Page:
“The circumstance that occurred involved poor judgment,” Stephens said. “My hope is that we can learn from this, and in the end, it will have a positive result of growth for all of us.”

Positive result of growth for ALL.

What? As in, “Kids, don’t follow the example of Assistant Principal, Don Bartch, when you grow up.”

I suppose at Scales Elementary they call that positive growth.

Oops…thar she blows!

Here I have in my Netflix-borrowing hands a DVD of “Cat Women of the Moon”, which far surpasses any expectations I had for it, and I’d planned to blog my giddy, glorious wonder of this film on Friday. But then I opened up the Bloglines and what met my eyes but Pharyngula’s “Demand higher standards for homeschooling!” post, filed under creationism and academics.

Said Pharyngula, who’s all hot and bothered by the Creationists,

At my department, we just got the requirements for state licensure of education students, and we’ve been given the task of making sure our course content delivers what future teachers will need. It’s not trivial getting licensed to teach; but any idiot can declare themselves to be a teacher for purposes of homeschooling, and apparently many idiots do.

Please. Can we bring those laws back?

I’m serious. We need to stop this. I think any politician who professed to be concerned about educating the children of this country, by supporting the NCLB, for instance, ought to be required to support increasing the qualifications and standards for homeschooling…and if a district doesn’t have the resources to monitor the competence of homeschool teachers, they ought to simply refuse to allow the kids to be pulled out of school.

Then I began to read the comments, which were about what I expected.

As I’m not a Creationist, one might think this wouldn’t concern me too much. I do homeschool, and one might say well if you’re doing the job you ought to be doing then you won’t mind stricter standards (which vary by state), and if you don’t have a degree (I don’t) then you must certainly understand, as a reasonable progressive, our concerns. But I’m not going there folks because that’s not what it’s all about. If you know how to cut through the fat then it’s not too difficult to see this hasn’t much to do with Creationism at all, and doesn’t even have a thing to do with a desire to edcuate–at least not outside of what is required for maintaining a certain world of status-quo prejudices.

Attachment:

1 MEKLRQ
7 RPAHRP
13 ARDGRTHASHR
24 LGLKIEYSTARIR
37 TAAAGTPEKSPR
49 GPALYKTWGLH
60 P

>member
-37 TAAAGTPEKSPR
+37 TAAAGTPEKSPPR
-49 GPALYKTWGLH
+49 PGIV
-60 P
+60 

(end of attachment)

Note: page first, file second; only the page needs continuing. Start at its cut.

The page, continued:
I have mellowed some over the years. Used to be I had almost no use whatsoever for academics, to the extent that if I showed up at a party of a one-time friend who lacked the instrument but could play the hell out of an air guitar (that’s one way of putting it) and I smelled a nest of his co-worker academics in the vicinity then I’d promptly leave. I was almost kind of fine with them as long as they stuck to the dining room table gossiping about department politics and left the rest of us alone to pursue some bonafide conversation–and they’d almost 100 percent comply as they certainly didn’t want to mingle outside their clique, because, after all, what was the use in their mingling when, as far as they were concerned, they had nothing to learn or gain? Yeah, there are academic bloggers now who let it be known how cool they are, really really how cool they and their musical tastes are as well (come sit at my feet my fellow academic bum-licking friends so we may self-congratulate ourselves on our corporate but oh so individual coolness) and love to blog-party and toy with tittilating the whatnot; and what can I say but hey, things sure haven’t changed, because they’ve always been around. But in pre-blog days my experience was that they tended to get too drunk too fast and were really happy with sitting around and bitching about everything and assessing where they were on the king of the hill playground slide between the persons on their left and right.

In the above instance, the number of academics at the parties grew and as they grew they began to feel more secure with elbowing for the respectful distance due them so the numbers of the rest of us dwindled. The third year I dropped by it was almost all academics (though sometimes not immediately distinguishable individually, this is not the case en masse). Eventually the parties were probabaly all composed of academics. They were happy to have the room to themselves and I was happy to not bother them.